By  on August 29, 2008

MARCO ISLAND, Fla. — At the ECRM conference, held here earlier this week, it was all about the green for the mass market hair industry — green products, that is. And companies and retailers alike are hoping that the natural movement brings them plenty of green in the form of cash.

“We are seeing more products at this show that are organic or natural,” said David Henriksen, divisional merchandise manager for personal care for CVS/Caremark. One that especially caught his eye? Vogue International. The company launched its Organix hair care line at ECRM last summer, with 20 stockkeeping units making up the original offering.

“We added Vogue’s Organix line in January and it has been our number-one new item in hair care,” added Henriksen. “The company is adding new sku’s units for 2009 and we will be increasing distribution on this brand. Vogue is also launching Vitamin Shampoo. We will be adding this new brand to our mix by the end of 2008.”

In fact, the Organix line will grow to 53 sku’s by early 2009, said Stuart Hamilton 3rd, vice president of sales for Vogue International. The most popular items in the Organix line include Coconut Milk and Pomegranate/Green Tea. The latter is presently a Target exclusive, said Hamilton, but will become available to wider distribution at the end of 2008.

“Everyone wants natural,” observed Ross Reback, chief executive officer of Vogue International, as he introduced the company’s 14-sku shampoo and conditioner line, Vitamin Shampoo, at the show. The company is terming the new line “an energy drink for your hair.” Originally slated for a 2009 launch, the line will now bow this fall. Both lines are sulfate-free.

Many of the companies were also out to define the true meanings of the words natural and organic.

“There’s a lot of faux natural out there,” said Jennifer Adams Bunkers, who cofounded TruKid, a personal care company for kids, with Gabrielle Penniman in September 2007. The line is carried in Whole Foods, Babies ‘R’ Us, Amazon.com and a number of specialty stores. Bunkers — the company’s ceo and the mother of six children ranging in age from 11 months to 16 years — felt especially strongly about offering “real” naturals.

“There is little regulation right now, so anyone can say ‘We’re natural,’ but there’s no guarantee,” she noted.

TruKid’s Bunkers and Penniman spent a year developing a line that was both healthy and kid-friendly. “Natural doesn’t mean boring,” said Bunkers, noting that the brand uses bright blues and greens for the formulas and both type and symbols on the labels, for pre-readers.

Juice Organics, already in Target doors, is about to take a new line, Pomegranate, into a 50-store test for the retailer, said Melissa Jochim, the line’s founder. The line, which will include Pom Shave, a unisex shaving foam, Pom Peptide Moisturizer, a facial moisturizer, and an exfoliating facial foamer, will also be available on target.com. “Target has been a great supporter of the brand,” said Jochim. Pom Berry Lip Amplifiers, a lip-enlarging tint, will bow in September.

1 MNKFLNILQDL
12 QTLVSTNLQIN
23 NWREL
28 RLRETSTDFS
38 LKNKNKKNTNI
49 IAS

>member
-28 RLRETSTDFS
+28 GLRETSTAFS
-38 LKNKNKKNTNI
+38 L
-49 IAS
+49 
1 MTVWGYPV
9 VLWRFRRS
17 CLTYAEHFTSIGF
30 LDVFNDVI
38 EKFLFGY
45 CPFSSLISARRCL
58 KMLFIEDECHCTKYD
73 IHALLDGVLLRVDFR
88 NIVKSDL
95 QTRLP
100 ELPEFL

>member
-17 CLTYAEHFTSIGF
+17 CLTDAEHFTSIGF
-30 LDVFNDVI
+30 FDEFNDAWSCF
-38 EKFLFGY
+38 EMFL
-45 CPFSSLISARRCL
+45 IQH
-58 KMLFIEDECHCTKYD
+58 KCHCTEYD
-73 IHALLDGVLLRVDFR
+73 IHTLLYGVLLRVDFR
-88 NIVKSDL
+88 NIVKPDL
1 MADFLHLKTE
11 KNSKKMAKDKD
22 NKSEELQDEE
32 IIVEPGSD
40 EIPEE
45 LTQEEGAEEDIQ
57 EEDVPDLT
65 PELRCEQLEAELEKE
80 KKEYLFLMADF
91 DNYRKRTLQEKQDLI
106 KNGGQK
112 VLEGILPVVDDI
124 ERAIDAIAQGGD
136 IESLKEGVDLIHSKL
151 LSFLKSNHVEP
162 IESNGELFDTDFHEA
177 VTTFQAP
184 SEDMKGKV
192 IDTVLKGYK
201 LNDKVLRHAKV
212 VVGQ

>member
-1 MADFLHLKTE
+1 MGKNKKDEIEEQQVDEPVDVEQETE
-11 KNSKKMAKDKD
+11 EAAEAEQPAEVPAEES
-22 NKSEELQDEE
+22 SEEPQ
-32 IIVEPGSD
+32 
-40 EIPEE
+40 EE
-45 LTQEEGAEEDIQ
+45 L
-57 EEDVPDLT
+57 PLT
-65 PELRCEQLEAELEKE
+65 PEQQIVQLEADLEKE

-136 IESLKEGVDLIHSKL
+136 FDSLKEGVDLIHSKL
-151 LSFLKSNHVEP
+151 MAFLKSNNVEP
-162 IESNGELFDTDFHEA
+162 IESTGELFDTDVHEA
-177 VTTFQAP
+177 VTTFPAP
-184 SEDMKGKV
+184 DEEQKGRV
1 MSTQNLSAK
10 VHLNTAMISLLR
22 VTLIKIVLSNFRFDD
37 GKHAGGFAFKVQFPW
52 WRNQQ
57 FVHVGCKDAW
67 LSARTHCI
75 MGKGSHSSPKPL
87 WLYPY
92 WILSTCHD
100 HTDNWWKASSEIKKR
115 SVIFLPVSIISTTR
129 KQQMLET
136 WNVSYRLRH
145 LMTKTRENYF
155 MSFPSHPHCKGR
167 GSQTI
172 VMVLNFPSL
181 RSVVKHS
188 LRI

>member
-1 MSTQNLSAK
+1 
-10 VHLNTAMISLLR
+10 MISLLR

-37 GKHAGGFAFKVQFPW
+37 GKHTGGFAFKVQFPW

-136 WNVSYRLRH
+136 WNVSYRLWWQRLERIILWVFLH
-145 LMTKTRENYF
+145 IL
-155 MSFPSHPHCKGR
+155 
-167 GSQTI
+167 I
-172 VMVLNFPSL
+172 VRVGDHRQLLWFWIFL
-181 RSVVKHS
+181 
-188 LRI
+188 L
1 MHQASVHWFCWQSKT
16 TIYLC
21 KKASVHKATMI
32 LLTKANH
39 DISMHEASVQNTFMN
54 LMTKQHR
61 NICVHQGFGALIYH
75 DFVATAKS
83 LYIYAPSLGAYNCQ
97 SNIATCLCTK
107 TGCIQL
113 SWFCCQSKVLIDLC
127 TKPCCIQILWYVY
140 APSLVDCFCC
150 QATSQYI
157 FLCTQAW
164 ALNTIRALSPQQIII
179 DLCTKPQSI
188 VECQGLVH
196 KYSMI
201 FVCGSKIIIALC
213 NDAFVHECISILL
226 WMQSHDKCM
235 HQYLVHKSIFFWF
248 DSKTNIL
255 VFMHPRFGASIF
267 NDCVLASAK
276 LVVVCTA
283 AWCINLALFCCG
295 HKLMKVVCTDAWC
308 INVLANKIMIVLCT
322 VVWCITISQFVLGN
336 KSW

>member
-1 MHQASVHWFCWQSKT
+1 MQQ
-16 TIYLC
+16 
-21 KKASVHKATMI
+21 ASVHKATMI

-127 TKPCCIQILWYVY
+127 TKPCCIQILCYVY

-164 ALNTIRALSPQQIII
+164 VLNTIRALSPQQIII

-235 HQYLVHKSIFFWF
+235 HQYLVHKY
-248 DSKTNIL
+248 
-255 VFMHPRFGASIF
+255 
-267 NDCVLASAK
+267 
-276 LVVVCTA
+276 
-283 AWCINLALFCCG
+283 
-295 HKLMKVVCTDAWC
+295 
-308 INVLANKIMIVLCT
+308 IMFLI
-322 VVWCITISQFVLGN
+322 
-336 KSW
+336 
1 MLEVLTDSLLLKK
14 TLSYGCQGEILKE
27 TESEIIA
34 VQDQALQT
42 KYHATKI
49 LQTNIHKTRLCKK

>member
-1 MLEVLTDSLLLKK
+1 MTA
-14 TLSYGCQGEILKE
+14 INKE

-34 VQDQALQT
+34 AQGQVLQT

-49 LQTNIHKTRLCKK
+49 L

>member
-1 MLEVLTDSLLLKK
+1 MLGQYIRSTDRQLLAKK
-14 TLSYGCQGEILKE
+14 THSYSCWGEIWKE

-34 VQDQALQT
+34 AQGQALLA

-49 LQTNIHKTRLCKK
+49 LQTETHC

The Juice Organics line is also getting a facelift in January, she added. In addition, the brand continues to reduce its footprint in the mass market. “When we started, we were being asked to do things like cellophane wraps, which I wasn’t comfortable with,” she said. “Gradually, we are trying to reduce that. Where we can, we’re trying to go into recycled tubes, and where we’re using boxes, they are 100 percent postconsumer recycled.” Items in the Juice Organic line range in price from $8.99 to $12.99. Jochim also runs the specialty store brand Juice Beauty, which is sold at Sephora, Nordstrom and other upscale retailers.

There is increasing demand for green formulas in professional products, said Kurt Roland, vice president of sales and merchandising for Pro’s Choice Beauty Care. “Many buyers come in asking for it, although there are not a huge number of professional brands that are ‘green,’” he said.

“It took a long time for most professional products to be developed in the first place, so chemists need time to develop green alternatives,” added Randy Becker, national sales coordinator for Pro’s Choice Beauty Care. “How quickly this trend comes to mass will depend on how effective the products are and how cost-effective they are.”

But in the end, while consumers pay lip service to wanting natural and organic products, some are asking privately, “Do they work as well as those with all the unpronounceable chemicals in them?”

“While it’s definitely a category of interest for us, natural isn’t doing the same numbers as the more traditional brands,” said James Theologus, senior vice president of Primary One, which distributes salon hair care brands to the mass channel. “Consumers like the sound of organics, but they have to work.”

And the naturals craze isn’t just limited to shampoos and styling products. Shalom International was promoting its Sally Hansen Naturals hair accessories at the show. The items, which range in price from $2.99 to $9.99, are made of such materials as plastics engineered from ethanol and reclaimed tree bark, and are packaged on recyclable cardboard. “We introduced the line two months ago, and it has been extremely popular,” said Steve Hoffman, sales manager for Shalom International.

The green craze has even spread to the tool and implement category. Barbar Artist, which was selling its Barbar Eco 8000 blow-dryer, was one of those companies promoting a green agenda. The brand’s dryer uses a ceramic heating element, which causes less damage to the hair, said Dominic Barbar, owner and president of Barbar.